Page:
One of the reasons why mass deployment of solar power still remains a distant goal is that most solar panels use lithium-ion batteries, which are expensive, harmful to the environment, and come with the added risk of fires and explosions due to overheating.
For the first time, a safer, cheaper, and more durable alternative to lithium ion batteries has been developed in the form of zinc energy based storage systems.
A momentous leap in green energy was made today as the California Energy Commission voted on a bill requiring all new homes to have solar, starting by 2020. This news is startling to say the least and to put things into perspective—California just became the first and only state to mandate rooftop solar panels on new home construction.
Imagine you spend about $10,000 for a 3-kW solar photovoltaic (PV) system – the size needed for an average family – and your neighbor to the east adds a second story to his garage.
The addition is designed for offspring who will perhaps never leave home, but it shades your new solar panels. It’s not too bad in summer, but in winter it blocks all but an hour of late morning sun. You would have been better off taking that two-week vacation in Jamaica or Cabo San Lucas.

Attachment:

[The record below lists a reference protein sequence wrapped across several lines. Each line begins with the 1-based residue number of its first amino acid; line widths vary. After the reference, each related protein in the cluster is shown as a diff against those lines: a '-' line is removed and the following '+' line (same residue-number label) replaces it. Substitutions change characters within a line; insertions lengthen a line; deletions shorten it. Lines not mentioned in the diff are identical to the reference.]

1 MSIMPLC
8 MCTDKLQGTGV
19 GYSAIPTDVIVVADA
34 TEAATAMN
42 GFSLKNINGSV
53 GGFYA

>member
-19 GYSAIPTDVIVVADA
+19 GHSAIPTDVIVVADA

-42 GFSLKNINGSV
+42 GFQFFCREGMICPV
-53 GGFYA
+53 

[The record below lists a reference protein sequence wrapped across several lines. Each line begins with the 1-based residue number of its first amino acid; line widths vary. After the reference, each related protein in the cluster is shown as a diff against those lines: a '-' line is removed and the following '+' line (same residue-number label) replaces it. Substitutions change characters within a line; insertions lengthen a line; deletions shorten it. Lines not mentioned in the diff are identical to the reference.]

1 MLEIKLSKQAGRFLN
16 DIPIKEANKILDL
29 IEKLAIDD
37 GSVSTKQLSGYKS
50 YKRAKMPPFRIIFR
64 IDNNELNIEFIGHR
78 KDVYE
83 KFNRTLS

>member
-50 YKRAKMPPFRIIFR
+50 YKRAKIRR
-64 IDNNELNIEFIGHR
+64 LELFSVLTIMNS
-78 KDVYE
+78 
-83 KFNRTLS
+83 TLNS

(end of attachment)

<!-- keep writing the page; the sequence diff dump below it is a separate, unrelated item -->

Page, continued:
Three national nonprofit organizations recently partnered to create an online resource that examines solar industry programs and policies as they relate to low-income American families.
The three nonprofits — the New York-based Center for Social Inclusion, California-based GRID Alternatives and California-based Vote Solar — launched the “Low-Income Solar Policy Guide” on March 14 during an event in Manhattan.
The sun will continue to shine on the solar industry in California. Utility regulators there voted this week to retain retail rate net metering for solar customers. While there will be some changes to the state’s net metering policies, the vote is seen by most as a victory for California’s rooftop solar customers and businesses.
The world’s most innovative, livable, energy efficient homes of the future are on display in the Orange County Great Park in Irvine, Calif. this week.
Could the utility war on solar be so catastrophically timed as to spur mass grid defection?
If California utilities had proposed slashing net metering benefits in half and tacking on an $18 monthly connection fee for solar customers three years ago, it might have stifled the growing industry. Instead, the proposal to the California regulators is timed to coincide with the release of the Tesla Powerwall.